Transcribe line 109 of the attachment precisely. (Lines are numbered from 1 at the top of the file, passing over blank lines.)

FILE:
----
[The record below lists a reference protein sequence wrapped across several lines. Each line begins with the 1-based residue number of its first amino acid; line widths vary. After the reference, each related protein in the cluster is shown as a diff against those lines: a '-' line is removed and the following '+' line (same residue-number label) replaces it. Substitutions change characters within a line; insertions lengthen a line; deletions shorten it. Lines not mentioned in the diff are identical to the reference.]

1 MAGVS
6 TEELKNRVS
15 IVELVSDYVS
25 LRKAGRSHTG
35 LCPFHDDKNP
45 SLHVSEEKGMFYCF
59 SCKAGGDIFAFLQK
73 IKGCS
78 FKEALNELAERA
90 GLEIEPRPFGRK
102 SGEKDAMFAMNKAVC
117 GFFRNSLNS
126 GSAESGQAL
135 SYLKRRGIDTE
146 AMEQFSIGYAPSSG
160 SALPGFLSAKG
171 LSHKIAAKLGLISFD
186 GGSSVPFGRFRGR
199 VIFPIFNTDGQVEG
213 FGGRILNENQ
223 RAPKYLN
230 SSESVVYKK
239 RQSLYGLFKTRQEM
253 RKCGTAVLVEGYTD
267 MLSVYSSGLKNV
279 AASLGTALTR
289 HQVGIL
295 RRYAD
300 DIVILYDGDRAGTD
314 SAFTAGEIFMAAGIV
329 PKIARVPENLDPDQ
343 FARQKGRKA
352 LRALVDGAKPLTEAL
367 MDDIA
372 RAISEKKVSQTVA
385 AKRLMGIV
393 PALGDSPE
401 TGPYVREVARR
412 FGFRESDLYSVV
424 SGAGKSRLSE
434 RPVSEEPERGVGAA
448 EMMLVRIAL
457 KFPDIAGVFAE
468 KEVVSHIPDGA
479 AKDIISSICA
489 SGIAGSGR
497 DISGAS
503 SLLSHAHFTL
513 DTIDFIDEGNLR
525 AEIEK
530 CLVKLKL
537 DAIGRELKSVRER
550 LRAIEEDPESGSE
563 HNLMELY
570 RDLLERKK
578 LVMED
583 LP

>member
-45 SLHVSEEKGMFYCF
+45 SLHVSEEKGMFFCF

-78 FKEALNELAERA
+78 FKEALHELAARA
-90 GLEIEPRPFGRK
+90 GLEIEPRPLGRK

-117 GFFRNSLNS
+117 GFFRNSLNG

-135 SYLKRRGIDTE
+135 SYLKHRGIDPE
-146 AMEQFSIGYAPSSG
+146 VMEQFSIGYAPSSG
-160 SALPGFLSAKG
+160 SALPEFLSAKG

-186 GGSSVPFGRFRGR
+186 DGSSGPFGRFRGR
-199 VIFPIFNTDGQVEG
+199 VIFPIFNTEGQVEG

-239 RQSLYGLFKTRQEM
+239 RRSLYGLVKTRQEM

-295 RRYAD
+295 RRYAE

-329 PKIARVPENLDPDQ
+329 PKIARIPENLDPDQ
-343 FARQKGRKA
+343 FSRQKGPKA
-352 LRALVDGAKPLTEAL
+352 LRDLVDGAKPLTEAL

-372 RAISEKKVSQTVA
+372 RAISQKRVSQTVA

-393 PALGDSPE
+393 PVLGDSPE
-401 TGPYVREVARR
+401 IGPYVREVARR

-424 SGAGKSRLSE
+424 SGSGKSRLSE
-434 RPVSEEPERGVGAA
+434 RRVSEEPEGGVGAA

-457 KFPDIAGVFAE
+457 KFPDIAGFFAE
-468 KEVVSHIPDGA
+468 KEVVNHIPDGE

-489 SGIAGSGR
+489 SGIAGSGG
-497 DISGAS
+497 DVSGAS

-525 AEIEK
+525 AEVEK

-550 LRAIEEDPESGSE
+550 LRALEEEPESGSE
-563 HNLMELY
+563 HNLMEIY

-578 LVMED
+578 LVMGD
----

+550 LRALEEEPESGSE